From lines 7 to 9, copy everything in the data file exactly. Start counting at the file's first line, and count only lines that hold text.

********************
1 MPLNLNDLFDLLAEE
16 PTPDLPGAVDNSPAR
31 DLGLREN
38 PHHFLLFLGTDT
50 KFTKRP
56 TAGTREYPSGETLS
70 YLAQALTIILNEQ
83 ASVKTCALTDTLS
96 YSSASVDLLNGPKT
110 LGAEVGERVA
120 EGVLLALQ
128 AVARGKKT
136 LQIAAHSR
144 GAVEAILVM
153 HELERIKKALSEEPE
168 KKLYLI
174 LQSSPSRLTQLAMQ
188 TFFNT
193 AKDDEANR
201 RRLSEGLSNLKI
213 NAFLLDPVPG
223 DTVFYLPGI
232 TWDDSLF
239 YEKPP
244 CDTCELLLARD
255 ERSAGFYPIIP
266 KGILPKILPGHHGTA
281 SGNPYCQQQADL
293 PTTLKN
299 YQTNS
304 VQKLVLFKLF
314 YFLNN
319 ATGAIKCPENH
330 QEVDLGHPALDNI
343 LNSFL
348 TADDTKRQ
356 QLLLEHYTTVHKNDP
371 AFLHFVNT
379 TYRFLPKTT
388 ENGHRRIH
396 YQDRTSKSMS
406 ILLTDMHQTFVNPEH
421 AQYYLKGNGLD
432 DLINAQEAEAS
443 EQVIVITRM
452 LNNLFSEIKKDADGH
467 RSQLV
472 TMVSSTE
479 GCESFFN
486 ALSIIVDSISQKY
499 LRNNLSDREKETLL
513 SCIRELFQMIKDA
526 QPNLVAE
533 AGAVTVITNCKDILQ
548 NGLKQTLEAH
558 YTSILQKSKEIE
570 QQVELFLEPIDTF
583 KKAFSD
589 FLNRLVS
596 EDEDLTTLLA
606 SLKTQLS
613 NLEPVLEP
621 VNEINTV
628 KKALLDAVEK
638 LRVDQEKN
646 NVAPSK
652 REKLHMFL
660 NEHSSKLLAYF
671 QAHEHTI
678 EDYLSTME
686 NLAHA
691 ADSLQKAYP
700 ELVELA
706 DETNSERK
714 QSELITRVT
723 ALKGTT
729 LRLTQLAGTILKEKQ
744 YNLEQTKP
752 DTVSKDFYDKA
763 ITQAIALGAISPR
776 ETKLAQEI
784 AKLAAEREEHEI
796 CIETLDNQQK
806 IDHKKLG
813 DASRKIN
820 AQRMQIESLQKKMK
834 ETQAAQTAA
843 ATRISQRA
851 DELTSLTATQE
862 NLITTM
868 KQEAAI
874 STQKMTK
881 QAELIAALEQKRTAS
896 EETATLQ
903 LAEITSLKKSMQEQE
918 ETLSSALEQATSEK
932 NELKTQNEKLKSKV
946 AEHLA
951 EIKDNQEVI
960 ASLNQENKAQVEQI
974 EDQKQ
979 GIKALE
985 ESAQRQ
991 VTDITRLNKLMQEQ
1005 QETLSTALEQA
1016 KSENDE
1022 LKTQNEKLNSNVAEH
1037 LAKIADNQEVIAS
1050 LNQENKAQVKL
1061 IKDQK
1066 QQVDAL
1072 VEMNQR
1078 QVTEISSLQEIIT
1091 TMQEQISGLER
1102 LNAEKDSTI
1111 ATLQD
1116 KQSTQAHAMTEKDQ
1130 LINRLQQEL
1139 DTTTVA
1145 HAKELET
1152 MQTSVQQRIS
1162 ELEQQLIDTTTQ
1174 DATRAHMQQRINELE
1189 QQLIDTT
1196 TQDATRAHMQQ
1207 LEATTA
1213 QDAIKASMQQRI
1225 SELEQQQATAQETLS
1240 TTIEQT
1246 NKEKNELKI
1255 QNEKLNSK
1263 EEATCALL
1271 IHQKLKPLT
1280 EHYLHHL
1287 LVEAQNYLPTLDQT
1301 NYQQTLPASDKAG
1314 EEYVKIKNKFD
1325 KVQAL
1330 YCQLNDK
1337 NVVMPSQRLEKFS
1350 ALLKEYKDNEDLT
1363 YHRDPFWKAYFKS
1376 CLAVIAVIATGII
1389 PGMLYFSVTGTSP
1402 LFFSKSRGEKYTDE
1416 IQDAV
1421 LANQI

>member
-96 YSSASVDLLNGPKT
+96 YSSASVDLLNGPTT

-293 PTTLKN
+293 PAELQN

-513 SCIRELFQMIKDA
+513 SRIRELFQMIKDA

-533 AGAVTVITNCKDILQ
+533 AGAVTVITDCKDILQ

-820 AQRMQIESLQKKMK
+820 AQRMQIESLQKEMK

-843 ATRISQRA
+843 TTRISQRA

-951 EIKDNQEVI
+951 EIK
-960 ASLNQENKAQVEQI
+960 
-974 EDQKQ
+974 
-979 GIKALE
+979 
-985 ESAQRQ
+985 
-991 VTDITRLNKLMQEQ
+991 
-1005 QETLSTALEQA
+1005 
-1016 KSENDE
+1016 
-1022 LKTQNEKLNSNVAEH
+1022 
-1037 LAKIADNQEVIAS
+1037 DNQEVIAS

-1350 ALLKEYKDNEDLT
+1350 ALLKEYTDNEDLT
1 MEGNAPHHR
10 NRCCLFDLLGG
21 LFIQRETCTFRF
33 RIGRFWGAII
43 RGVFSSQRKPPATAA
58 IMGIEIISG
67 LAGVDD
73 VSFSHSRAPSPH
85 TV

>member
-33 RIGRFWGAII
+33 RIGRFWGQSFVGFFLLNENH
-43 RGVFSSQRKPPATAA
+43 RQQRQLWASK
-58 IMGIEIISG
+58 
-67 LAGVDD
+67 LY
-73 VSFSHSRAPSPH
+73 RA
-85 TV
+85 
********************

70 YLAQALTIILNEQ
83 ASVKTCALTDTLS
96 YSSASVDLLNGPKT